I have a person that wants me to test the Montana X-treme with black powder without swabbing it out. The company says it will not tar the barrel. I was to worried today to test that. Tomorrow that will not be the case.

Another off point.. I never used to swab with spit. BUT the more I use spit to swab with, the more I like it. Spit is a very good swab. Maybe them old mountain men were not so crazy..
"Life should NOT be a journey to the grave with the intention of arriving safely in an attractive and well preserved body, but rather to skid in sideways, a total wreck with a big smile on your face."

#4 PA RIDGE RUNNER

PA RIDGE RUNNER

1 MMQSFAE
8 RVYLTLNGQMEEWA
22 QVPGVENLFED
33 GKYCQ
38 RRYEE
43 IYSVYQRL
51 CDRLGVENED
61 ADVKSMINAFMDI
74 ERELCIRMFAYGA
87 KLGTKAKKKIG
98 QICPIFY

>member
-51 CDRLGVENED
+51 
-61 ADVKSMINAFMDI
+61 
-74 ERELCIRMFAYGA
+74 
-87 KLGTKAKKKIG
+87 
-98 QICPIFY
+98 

Life Member

  • Authors
  • 5,702 posts
  • Gender:Male

Posted 11 February 2009 - 09:18 PM

I looked for that Montana extreme at our Eastern Sports and Outdoors show last weekend. This show is huge but I did not find any there. It may have been there but with about 8 or nine big halls full of booths I could have missed it.

Your Lyman is a real shooter for sure. What rate of twist is the barrel? I am a bit surprised that you got such great results with both round ball and the others. Eric has the Lyman deer stalker flinter in 50 cal which we are going to play with some conicals in it.

Edited by PA RIDGE RUNNER, 11 February 2009 - 09:21 PM.

If God had a refrigerator would your picture be on it.
Remember the Ark was built by amateurs, the titanic by professionals.

#5 cayugad

cayugad

    Hunting Resource